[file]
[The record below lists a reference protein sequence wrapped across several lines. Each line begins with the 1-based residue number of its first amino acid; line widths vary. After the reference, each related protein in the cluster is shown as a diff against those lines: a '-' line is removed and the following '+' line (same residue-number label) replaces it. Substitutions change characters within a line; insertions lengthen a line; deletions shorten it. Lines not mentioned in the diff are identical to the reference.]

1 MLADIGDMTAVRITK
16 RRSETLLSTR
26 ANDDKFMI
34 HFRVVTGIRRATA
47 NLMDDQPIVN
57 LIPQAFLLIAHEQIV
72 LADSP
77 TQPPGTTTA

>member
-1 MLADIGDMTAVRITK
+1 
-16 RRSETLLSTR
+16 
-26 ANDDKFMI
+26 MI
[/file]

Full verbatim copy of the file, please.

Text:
[The record below lists a reference protein sequence wrapped across several lines. Each line begins with the 1-based residue number of its first amino acid; line widths vary. After the reference, each related protein in the cluster is shown as a diff against those lines: a '-' line is removed and the following '+' line (same residue-number label) replaces it. Substitutions change characters within a line; insertions lengthen a line; deletions shorten it. Lines not mentioned in the diff are identical to the reference.]

1 MLADIGDMTAVRITK
16 RRSETLLSTR
26 ANDDKFMI
34 HFRVVTGIRRATA
47 NLMDDQPIVN
57 LIPQAFLLIAHEQIV
72 LADSP
77 TQPPGTTTA

>member
-1 MLADIGDMTAVRITK
+1 
-16 RRSETLLSTR
+16 
-26 ANDDKFMI
+26 MI